- Submit yourselves, then, to God. Resist the devil, and he will flee from you.
Something I heard recently has bearing on my last post, Pray Hard. I am very familiar with this verse, and I've quoted it to a lot of people. Unfortunately, my understanding of this verse (and I'm not alone) has been somewhat inadequate. It all stems from translation and not knowing the culture in which this was originally written. Thanks to Patrick Mead for pointing this out to me in one of his recent lessons.
There are a lot of sporting terms in the New Testament. That's hardly surprising. The Greeks, if you remember, started the Olympics, and they had conquered everything from the Adriatic to India. Greek was the language of trade and literature, and Greek social customs and terms had filtered out into all the cultures they touched.
When James speaks of resisting the devil, he is using a sporting term. It is from a type of wrestling where the participants wrestle to the death. It had a specific meaning to James' readers, but over the intervening years and through translation we have lost that meaning.
That kind of puts a different slant on "Resist the devil," doesn't it. We have had this idea of just saying, "get away, Satan", and he heads for the hills, screaming like a little girl. That couldn't be further from the truth. What James is saying is that we have to fight hard against Satan, resisting him even to the death, and he will flee. We have to be willing to give everything, even our lives, in the battle against him.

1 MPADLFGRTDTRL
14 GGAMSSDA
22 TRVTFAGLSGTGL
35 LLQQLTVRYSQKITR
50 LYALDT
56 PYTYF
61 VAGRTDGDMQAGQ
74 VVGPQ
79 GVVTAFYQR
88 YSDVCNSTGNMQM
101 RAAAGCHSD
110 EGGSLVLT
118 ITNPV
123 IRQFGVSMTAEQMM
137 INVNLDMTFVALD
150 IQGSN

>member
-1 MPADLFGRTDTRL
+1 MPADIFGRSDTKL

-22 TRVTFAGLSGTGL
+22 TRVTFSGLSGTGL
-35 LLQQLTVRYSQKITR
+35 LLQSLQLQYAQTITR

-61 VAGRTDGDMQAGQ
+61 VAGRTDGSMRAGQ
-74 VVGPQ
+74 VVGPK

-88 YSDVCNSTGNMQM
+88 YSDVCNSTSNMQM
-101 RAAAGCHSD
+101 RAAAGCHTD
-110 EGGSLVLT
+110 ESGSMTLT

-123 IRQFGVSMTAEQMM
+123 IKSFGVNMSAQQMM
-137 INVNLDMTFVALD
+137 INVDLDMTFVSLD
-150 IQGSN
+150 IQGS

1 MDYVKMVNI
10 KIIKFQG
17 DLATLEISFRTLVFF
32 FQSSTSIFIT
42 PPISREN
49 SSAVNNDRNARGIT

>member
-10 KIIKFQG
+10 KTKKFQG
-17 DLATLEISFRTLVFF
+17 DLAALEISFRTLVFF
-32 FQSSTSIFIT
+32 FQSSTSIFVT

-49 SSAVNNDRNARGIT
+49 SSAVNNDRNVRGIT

Really, this should not be shocking to us. Look at 1 Peter 5:8-9:
- Be self-controlled and alert. Your enemy the devil prowls around like a roaring lion looking for someone to devour. Resist him, standing firm in the faith, because you know that your brothers throughout the world are undergoing the same kind of sufferings.
I don't know about you, but I've never lived in a place where lions roam. We think of lions as those big, placid cats at the zoo. Those who live with lions know to fear them. An adult lion can be over 450 pounds, and can kill and carry off a grown man with as little trouble as a cat playing with a mouse. Does it make any sense that you can just resist a lion with a glance or a word and it will leave you alone? In addition, look at the last part of those verses. Do you think those folks being persecuted could just say, "leave me alone, Devil," and their persecution stopped?
Look also at Hebrews 12:4:
- In your struggle against sin, you have not yet resisted to the point of shedding your blood.
Umm . . . didn't that say something about shedding blood?
This is not a picnic day in the park we have signed up for. It's a battle. God is at war, and we are soldiers in the line. Nobody said it would be easy. There will be casualties. Our leader and savior was crucified. He told us that we needed to pick up a cross to follow him. I think that might be a hint.